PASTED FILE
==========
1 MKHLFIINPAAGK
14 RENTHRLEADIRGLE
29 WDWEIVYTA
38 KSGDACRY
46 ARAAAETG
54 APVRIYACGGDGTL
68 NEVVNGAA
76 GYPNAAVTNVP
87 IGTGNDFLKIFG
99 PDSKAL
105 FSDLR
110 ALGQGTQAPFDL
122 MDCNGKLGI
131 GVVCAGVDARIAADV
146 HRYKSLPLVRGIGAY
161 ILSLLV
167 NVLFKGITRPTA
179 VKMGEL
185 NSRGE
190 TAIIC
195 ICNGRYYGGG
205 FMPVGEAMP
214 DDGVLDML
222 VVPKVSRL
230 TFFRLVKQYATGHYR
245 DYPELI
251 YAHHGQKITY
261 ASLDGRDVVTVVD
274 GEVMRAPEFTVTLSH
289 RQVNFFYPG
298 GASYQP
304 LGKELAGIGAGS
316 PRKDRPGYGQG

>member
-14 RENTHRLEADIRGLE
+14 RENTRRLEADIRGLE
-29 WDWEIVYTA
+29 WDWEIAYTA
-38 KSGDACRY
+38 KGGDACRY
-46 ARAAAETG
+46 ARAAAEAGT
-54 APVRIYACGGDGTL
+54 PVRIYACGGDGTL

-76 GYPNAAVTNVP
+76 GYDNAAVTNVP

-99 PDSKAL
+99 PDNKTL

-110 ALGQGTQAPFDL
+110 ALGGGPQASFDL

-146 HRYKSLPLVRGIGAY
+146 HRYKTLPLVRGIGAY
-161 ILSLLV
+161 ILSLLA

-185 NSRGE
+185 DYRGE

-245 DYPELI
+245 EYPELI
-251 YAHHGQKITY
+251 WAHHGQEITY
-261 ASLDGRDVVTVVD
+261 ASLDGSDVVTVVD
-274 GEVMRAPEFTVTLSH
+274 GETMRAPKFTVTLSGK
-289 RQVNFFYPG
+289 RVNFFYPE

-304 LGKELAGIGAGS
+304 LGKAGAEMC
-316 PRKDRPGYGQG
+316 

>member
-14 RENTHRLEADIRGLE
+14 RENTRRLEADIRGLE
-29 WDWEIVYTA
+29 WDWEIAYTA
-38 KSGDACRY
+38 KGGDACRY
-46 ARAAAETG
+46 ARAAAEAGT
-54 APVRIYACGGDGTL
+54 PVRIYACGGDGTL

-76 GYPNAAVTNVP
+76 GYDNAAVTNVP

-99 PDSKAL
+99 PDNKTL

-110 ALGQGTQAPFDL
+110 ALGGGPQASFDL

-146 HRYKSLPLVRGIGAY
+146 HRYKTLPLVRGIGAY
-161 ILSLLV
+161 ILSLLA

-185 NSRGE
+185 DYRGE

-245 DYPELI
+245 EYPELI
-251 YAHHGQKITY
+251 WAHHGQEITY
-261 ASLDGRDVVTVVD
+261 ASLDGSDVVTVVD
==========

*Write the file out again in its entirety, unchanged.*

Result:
1 MKHLFIINPAAGK
14 RENTHRLEADIRGLE
29 WDWEIVYTA
38 KSGDACRY
46 ARAAAETG
54 APVRIYACGGDGTL
68 NEVVNGAA
76 GYPNAAVTNVP
87 IGTGNDFLKIFG
99 PDSKAL
105 FSDLR
110 ALGQGTQAPFDL
122 MDCNGKLGI
131 GVVCAGVDARIAADV
146 HRYKSLPLVRGIGAY
161 ILSLLV
167 NVLFKGITRPTA
179 VKMGEL
185 NSRGE
190 TAIIC
195 ICNGRYYGGG
205 FMPVGEAMP
214 DDGVLDML
222 VVPKVSRL
230 TFFRLVKQYATGHYR
245 DYPELI
251 YAHHGQKITY
261 ASLDGRDVVTVVD
274 GEVMRAPEFTVTLSH
289 RQVNFFYPG
298 GASYQP
304 LGKELAGIGAGS
316 PRKDRPGYGQG

>member
-14 RENTHRLEADIRGLE
+14 RENTRRLEADIRGLE
-29 WDWEIVYTA
+29 WDWEIAYTA
-38 KSGDACRY
+38 KGGDACRY
-46 ARAAAETG
+46 ARAAAEAGT
-54 APVRIYACGGDGTL
+54 PVRIYACGGDGTL

-76 GYPNAAVTNVP
+76 GYDNAAVTNVP

-99 PDSKAL
+99 PDNKTL

-110 ALGQGTQAPFDL
+110 ALGGGPQASFDL

-146 HRYKSLPLVRGIGAY
+146 HRYKTLPLVRGIGAY
-161 ILSLLV
+161 ILSLLA

-185 NSRGE
+185 DYRGE

-245 DYPELI
+245 EYPELI
-251 YAHHGQKITY
+251 WAHHGQEITY
-261 ASLDGRDVVTVVD
+261 ASLDGSDVVTVVD
-274 GEVMRAPEFTVTLSH
+274 GETMRAPKFTVTLSGK
-289 RQVNFFYPG
+289 RVNFFYPE

-304 LGKELAGIGAGS
+304 LGKAGAEMC
-316 PRKDRPGYGQG
+316 

>member
-14 RENTHRLEADIRGLE
+14 RENTRRLEADIRGLE
-29 WDWEIVYTA
+29 WDWEIAYTA
-38 KSGDACRY
+38 KGGDACRY
-46 ARAAAETG
+46 ARAAAEAGT
-54 APVRIYACGGDGTL
+54 PVRIYACGGDGTL

-76 GYPNAAVTNVP
+76 GYDNAAVTNVP

-99 PDSKAL
+99 PDNKTL

-110 ALGQGTQAPFDL
+110 ALGGGPQASFDL

-146 HRYKSLPLVRGIGAY
+146 HRYKTLPLVRGIGAY
-161 ILSLLV
+161 ILSLLA

-185 NSRGE
+185 DYRGE

-245 DYPELI
+245 EYPELI
-251 YAHHGQKITY
+251 WAHHGQEITY
-261 ASLDGRDVVTVVD
+261 ASLDGSDVVTVVD